Villisca: Mass Murder in Iowa
Searching for Cause
The physicians and coroner accompanied Horton up the creaky wooden stairs to see the rest of the massacre. They confirmed that all six victims had died from a similar style of bludgeoning, and since only the one ax had been found, it seemed that the killer had used the same implement on all of them. He'd apparently used the dull side of the ax head to stun them, getting the blade stuck in the ceiling in several places, and then used its sharp edge to complete the work of death and mutilation. Blood spots on the ceiling appeared to be cast-off from the killer swinging the ax back to make another telling blow.
The person who had suffered the most was J.B. He'd apparently been struck repeatedly, in a form of overkill that indicated either rage or fear that the only adult male in the house could not be easily dispatched. J. B. was on his back, with his left hand lying over his chest. His face had been cut so often the eyes were gone. The way he'd been brutalized would inspire speculation about enemies he may have had, business rivals, or disgruntled employees.
As for the children, on one cot lay a boy on his stomach, who'd taken the fierce blows to the back of his skull. The killer had then placed a gauze undershirt over the open wound, as if to soak up the blood.
Not far from this victim was a little girl, her face bashed in and a blood-spattered dress lying partly on her head. The sheet was pulled up over her head as well.
Finally, on a single bed, two murdered boys lay together. According to the official report delivered by one of the doctors at the scene, both of the tops of their heads were beaten in, and blood lay all over the pillows. It appeared as if they'd died instantly. The coroner noted that it seemed as if the brains of all the children had been "chopped out by some instrument." He thought, as stated in one source, that each person had been struck between 20 and 30 times, and over J.B.'s head, a gouge mark indicated the killer had raised the ax fairly high for at least one blow. (That number is likely an over-estimate or exaggeration, or erroneously reported, as the total number of blows that night would have been well over 150, and the heads would probably have been nothing but pulp.)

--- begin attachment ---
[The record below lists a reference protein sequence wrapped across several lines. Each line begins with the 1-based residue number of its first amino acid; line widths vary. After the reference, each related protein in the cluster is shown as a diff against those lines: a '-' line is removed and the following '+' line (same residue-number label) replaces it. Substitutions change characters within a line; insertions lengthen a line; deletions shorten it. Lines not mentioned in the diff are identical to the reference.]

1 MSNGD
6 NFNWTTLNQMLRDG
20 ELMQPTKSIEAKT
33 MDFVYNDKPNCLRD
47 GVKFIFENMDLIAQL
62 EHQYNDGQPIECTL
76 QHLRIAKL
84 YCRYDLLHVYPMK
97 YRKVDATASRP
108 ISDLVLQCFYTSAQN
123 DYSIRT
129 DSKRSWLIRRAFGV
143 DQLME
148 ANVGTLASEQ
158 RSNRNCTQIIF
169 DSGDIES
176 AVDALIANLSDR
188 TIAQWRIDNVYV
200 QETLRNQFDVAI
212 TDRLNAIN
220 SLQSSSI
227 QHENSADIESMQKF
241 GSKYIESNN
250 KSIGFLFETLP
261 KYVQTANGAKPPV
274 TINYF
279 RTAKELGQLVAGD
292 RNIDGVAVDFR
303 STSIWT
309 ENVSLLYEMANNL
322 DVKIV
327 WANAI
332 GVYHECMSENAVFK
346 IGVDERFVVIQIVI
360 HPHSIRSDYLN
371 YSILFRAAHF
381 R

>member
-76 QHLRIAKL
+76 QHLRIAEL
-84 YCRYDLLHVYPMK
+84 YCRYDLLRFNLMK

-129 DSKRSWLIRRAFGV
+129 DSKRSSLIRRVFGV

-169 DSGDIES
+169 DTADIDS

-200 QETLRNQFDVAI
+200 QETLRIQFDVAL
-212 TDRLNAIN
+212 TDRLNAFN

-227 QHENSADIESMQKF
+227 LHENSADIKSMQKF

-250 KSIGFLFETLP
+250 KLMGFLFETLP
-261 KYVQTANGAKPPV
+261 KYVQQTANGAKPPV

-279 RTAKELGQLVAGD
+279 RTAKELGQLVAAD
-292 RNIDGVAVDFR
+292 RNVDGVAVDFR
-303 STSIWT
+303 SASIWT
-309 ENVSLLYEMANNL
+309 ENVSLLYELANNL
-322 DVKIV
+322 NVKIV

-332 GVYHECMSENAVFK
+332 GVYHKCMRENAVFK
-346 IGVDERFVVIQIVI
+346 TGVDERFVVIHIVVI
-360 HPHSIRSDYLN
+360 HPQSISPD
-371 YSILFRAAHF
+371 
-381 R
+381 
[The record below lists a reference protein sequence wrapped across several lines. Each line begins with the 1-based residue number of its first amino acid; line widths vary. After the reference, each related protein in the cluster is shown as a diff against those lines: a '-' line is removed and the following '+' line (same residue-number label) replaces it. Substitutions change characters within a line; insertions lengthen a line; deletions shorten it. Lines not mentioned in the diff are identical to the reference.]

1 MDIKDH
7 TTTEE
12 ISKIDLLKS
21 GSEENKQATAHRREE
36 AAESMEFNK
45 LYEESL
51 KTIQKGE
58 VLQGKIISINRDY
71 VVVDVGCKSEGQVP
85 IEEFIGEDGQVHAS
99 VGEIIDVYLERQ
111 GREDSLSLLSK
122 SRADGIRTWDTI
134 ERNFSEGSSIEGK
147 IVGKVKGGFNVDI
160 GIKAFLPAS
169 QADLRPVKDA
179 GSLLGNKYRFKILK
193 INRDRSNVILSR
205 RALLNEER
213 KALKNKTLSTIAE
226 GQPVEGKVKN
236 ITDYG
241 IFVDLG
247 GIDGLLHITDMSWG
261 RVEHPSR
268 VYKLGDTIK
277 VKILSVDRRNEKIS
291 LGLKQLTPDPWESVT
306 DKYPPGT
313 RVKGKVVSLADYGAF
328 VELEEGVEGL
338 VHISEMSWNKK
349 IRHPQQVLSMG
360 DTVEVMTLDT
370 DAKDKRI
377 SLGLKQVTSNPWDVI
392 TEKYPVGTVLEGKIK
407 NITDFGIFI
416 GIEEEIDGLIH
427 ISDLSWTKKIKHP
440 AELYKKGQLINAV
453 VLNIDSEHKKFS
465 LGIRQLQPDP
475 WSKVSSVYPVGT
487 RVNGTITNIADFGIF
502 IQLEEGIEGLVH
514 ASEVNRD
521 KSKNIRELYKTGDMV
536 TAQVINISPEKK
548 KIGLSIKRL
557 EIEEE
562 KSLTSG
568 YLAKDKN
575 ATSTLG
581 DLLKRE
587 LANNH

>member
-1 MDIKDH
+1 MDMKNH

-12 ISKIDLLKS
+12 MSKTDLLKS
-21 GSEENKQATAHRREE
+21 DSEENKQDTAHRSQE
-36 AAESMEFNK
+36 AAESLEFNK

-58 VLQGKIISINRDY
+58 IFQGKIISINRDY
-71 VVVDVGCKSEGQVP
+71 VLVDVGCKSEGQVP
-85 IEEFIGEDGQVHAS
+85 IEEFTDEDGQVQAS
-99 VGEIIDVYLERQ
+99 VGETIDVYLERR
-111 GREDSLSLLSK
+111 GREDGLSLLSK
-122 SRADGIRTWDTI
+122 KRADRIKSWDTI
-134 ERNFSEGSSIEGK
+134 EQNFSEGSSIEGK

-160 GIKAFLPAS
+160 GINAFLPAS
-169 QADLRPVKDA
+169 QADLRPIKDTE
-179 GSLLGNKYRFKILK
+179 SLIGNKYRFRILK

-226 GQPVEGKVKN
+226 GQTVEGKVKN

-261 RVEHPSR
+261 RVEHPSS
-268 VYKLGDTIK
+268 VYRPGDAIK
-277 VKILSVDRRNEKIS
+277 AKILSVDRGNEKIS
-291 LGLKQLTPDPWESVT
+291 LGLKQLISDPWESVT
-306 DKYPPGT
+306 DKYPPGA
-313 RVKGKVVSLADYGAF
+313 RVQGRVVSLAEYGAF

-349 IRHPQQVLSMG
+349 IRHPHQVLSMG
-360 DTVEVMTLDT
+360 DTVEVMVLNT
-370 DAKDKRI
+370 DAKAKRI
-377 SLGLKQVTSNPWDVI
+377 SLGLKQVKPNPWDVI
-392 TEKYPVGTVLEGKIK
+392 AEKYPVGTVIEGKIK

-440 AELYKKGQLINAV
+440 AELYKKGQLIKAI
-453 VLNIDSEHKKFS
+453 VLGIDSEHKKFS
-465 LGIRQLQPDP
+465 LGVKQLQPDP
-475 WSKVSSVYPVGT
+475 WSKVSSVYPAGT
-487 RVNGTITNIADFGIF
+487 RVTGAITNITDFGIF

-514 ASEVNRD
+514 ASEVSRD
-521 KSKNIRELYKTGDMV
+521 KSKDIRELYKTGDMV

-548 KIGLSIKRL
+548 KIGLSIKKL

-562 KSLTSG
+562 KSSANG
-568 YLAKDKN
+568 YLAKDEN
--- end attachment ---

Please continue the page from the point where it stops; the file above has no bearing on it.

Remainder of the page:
Strangely, the coroner found a piece of a keychain and a four-pound slab of raw bacon (some sources say two pounds), wrapped in a cloth and lying on the floor in the downstairs bedroom, near the ax. Another piece, nearly the same size, was in the icebox in the kitchen, where both the inside and outside doors had been locked. On a table stood a bowl containing bloody water and a plate of food, prepared but not consumed. The only other potential pieces of physical evidence were the ripped clothing covering a glass and several mirrors, the glass chimney of a lamp lying under a dresser, and a heel mark on a magazine lying on a closet floor. Also, Sarah's blood-filled shoe was on J.B.'s side of the bed, as if picked up and moved. Dr. Linquist assumed that blood had pooled and dripped into it from J.B's considerable head wound, and it was then tipped over. The ax, too, had been wiped off, as there were cloth fibers on it, and the killer had cleaned off his hands on several items.
The house was not the only place that yielded data.